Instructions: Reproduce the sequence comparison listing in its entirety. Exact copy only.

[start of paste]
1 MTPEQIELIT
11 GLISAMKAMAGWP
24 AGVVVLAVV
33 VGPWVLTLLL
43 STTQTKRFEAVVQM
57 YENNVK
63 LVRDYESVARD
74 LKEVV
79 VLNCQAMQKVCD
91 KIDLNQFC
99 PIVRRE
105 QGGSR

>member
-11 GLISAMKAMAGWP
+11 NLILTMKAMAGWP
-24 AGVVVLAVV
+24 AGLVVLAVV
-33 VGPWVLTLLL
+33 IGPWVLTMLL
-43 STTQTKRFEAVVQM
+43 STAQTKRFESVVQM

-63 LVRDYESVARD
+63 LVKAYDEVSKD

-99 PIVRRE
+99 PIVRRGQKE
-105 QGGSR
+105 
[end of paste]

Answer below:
1 MTPEQIELIT
11 GLISAMKAMAGWP
24 AGVVVLAVV
33 VGPWVLTLLL
43 STTQTKRFEAVVQM
57 YENNVK
63 LVRDYESVARD
74 LKEVV
79 VLNCQAMQKVCD
91 KIDLNQFC
99 PIVRRE
105 QGGSR

>member
-11 GLISAMKAMAGWP
+11 NLILTMKAMAGWP
-24 AGVVVLAVV
+24 AGLVVLAVV
-33 VGPWVLTLLL
+33 IGPWVLTMLL
-43 STTQTKRFEAVVQM
+43 STAQTKRFESVVQM

-63 LVRDYESVARD
+63 LVKAYDEVSKD

-99 PIVRRE
+99 PIVRRGQKE
-105 QGGSR
+105 